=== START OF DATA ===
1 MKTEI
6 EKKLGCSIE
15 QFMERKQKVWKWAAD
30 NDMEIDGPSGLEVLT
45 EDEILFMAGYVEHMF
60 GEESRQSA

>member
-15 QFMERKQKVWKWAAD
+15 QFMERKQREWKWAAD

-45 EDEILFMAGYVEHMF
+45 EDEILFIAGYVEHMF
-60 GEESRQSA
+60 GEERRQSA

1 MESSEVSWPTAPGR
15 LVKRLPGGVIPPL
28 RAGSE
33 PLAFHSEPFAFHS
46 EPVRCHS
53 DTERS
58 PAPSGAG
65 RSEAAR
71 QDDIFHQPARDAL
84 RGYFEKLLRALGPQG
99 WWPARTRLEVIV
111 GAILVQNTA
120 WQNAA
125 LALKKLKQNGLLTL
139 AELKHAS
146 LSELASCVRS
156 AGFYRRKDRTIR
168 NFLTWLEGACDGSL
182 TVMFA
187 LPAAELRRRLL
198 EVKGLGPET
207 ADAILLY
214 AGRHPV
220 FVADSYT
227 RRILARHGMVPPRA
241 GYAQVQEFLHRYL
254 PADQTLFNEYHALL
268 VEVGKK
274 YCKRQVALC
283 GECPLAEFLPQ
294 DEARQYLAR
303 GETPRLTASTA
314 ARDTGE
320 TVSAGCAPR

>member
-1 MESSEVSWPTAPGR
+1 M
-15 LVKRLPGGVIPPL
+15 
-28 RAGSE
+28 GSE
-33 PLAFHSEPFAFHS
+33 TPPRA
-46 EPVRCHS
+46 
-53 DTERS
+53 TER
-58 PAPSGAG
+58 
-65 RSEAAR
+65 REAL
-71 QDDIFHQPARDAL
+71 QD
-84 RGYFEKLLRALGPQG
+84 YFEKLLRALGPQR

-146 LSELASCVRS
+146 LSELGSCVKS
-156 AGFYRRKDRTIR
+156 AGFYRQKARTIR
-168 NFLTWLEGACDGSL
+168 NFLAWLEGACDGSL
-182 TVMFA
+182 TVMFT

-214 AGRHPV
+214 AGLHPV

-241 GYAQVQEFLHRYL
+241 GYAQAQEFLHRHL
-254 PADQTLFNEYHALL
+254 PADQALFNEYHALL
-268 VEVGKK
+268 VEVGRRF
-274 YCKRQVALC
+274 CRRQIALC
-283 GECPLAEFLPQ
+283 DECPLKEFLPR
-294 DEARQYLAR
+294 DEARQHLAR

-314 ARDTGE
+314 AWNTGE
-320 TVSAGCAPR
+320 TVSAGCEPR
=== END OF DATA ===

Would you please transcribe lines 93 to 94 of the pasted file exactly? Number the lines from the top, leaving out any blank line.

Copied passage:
-320 TVSAGCAPR
+320 TVSAGCEPR